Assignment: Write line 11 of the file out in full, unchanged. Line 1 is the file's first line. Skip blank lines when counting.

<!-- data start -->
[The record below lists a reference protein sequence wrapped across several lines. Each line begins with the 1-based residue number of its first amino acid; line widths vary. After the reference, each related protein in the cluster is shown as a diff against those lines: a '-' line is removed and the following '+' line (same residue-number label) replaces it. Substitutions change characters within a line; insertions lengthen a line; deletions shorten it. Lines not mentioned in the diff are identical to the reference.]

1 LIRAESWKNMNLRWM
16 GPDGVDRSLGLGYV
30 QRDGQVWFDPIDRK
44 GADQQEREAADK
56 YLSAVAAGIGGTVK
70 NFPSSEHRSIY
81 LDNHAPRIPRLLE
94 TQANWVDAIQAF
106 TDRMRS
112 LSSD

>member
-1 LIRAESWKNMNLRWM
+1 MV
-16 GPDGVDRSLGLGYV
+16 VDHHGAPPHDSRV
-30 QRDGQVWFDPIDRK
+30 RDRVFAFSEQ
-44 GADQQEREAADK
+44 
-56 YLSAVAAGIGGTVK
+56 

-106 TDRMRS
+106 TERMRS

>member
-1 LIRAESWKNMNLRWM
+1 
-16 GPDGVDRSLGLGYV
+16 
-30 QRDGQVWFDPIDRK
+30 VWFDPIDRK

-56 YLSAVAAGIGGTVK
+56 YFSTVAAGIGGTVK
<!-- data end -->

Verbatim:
112 LSSD